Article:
The latest developments around Czech TV continues to make the headlines in all Czech newspapers today. MLADA FRONTA DNES writes that the revolt against political interference into the Czech public TV network can only be put to an end by politicians. The ruling Social democrats and the opposition Four party coalition have proposed that Czech TV supervisory board be temporarily replaced by the Lower House of Parliament. This is because the members of the board refused on Monday to succumb to a suggestion made by the Lower House to remove Czech TV's controversial director, Jiri Hodac.
Deputy chairwoman of the Lower House Petra Buzkova told the paper that last week the possible removal of the Czech TV Council would have never entered her mind. She had said that this would enable Hodac to rule over Czech TV without any control. However now, she says, it seems as if the Council is firmly resolved to blocking all possible solutions and that it refused to take any responsibility for the existing situation. That's why the Lower House intends to recall the Council at its session on Friday, informs MLADA FRONTA DNES.
PRAVO carries an interview from "the other side of the barricade". Chairman of Czech TV trade unions, Antonin Dekoj, told the paper that he did not consider Czech TV employees' current strike illegitimate. Dekoj told PRAVO that both the rebel journalists and the other striking employees wanted director Jiri Hodac and all his new team to be removed from their posts. They also call for standard programming to be renewed and for a proper audit on how Czech TV had been managed.
Mr Dekoj told PRAVO that the rebel news team had been continuing its daily work routine, preparing newsreels, sport news and weather forecasts. Strike forms differ, and our strike does not mean that we will stop working, Mr Dekoj said, adding that no one from the new team hired by Hodac had a valid job contract.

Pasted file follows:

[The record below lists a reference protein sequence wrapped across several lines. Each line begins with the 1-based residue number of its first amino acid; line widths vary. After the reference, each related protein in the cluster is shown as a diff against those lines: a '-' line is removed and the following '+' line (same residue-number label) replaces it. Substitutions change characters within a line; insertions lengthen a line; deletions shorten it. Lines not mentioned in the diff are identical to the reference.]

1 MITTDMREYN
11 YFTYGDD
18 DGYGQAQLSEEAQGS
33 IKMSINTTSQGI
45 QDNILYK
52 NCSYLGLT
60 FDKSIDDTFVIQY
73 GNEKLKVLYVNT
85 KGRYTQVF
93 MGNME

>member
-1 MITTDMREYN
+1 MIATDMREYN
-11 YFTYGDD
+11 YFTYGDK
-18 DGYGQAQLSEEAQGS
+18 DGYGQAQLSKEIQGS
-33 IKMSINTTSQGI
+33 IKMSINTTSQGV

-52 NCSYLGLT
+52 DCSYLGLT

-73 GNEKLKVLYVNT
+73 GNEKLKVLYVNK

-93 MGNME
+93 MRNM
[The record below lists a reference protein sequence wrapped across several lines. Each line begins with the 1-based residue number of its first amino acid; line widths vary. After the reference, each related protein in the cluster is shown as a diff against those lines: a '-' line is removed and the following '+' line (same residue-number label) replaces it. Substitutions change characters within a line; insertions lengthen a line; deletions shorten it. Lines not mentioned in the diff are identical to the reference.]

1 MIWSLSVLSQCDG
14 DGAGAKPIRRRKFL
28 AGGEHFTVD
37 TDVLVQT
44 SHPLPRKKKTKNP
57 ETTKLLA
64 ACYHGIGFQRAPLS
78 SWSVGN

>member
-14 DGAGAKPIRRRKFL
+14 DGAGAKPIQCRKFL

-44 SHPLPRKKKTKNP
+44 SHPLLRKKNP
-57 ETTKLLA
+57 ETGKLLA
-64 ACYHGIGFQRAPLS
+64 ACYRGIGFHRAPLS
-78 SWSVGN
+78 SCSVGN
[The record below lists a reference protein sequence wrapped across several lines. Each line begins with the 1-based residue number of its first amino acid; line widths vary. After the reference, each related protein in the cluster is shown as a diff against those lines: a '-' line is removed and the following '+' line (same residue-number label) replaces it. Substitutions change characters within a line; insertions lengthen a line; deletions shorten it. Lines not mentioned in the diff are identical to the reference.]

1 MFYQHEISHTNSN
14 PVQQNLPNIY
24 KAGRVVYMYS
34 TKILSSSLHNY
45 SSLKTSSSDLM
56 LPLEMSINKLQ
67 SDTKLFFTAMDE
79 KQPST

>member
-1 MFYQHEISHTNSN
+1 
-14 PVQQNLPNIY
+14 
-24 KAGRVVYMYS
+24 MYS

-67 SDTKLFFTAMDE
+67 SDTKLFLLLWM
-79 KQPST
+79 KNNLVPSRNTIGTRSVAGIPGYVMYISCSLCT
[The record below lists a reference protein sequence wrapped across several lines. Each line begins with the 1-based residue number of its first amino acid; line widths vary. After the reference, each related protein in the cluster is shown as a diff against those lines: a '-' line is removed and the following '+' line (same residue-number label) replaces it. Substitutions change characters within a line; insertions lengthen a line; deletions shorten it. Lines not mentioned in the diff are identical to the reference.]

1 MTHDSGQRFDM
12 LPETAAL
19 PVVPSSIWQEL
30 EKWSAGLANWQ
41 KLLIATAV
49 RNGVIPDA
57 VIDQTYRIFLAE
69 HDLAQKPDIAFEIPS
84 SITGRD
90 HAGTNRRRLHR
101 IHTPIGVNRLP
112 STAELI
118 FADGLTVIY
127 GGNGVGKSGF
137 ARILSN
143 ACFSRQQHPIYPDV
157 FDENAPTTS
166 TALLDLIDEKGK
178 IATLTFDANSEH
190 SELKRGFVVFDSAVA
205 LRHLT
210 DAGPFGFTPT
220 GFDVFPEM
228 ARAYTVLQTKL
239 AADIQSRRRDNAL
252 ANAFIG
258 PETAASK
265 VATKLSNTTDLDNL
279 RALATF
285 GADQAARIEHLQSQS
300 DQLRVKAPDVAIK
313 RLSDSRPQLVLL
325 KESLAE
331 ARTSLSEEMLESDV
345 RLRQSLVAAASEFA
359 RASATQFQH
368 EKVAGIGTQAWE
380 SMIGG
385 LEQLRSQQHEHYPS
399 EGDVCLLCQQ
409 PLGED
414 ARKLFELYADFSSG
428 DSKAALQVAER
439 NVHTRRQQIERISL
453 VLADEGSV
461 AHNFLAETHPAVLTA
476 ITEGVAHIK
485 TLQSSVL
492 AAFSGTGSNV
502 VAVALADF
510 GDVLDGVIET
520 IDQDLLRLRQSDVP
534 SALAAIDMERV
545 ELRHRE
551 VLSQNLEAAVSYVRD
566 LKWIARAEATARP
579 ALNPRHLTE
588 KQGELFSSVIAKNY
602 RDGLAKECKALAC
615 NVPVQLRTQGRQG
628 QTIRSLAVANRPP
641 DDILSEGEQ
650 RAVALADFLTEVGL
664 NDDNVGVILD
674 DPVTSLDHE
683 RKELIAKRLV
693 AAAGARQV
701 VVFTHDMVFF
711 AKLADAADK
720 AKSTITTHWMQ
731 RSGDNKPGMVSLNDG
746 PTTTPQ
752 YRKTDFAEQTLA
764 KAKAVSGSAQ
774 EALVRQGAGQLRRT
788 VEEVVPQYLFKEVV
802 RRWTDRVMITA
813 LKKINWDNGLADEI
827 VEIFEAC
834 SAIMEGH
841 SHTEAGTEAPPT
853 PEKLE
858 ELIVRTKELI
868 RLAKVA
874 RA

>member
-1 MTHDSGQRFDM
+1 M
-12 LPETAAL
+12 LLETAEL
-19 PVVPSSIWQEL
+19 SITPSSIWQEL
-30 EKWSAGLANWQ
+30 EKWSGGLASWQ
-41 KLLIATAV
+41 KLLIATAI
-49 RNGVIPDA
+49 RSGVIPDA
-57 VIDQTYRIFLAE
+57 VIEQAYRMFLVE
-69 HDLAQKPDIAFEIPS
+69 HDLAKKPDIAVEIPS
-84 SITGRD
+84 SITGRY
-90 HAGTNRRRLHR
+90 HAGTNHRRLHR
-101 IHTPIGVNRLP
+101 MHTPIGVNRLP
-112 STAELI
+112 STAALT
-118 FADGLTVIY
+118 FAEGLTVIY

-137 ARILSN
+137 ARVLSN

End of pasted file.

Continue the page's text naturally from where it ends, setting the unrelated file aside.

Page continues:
And away from Czech TV now: "A woman has blocked the construction of a enormous electronics plant," reads a headline on the front page of LIDOVE NOVINY. The paper reports on the current feud between the town hall in the Moravian town of Hranice and Marketa Regecova, the owner of land, where a huge Philips plant is to stand. Mrs Regecova is asking for 19 million crowns compensation for her land, which local councilors see as an exaggerated demand. Mrs Regecova's lawyer told LIDOVE NOVINY that the law was on the side of his client: it is not possible to construct a plant if it goes against the will of the land owner, he said. Mrs Regecova is thus jeopardising foreign investment worth 624 million US dollars, writes LIDOVE NOVINY.
ZEMSKE NOVINY writes on its home page that the number of smokers in the Czech Republic has stabilised. At present, says the paper, 19 percent of Czech people are regular smokers of cigarettes, while another 13 percent consider themselves occasional smokers. Since the last survey the figures have remained more or less the same: about 50 percent of those polled said they had never smoked, while eighteen percent of them used to but had succeeded in kicking the habit altogether. Many of these are pensioners, who have given up smoking because of their poor financial situation, but there's also a high percentage of those who have quit for health reasons.
New foreigners’ law to change conditions for non-EU nationals
Czech rock climber Adam Ondra knocked out of World Cup in Japan
Czech foreign ministry reports record number of visa applications
New index shows locations with best quality of life in Czech Republic
Archaeologists unearth rare Renaissance-Baroque brew house in ‘Czech Paradise’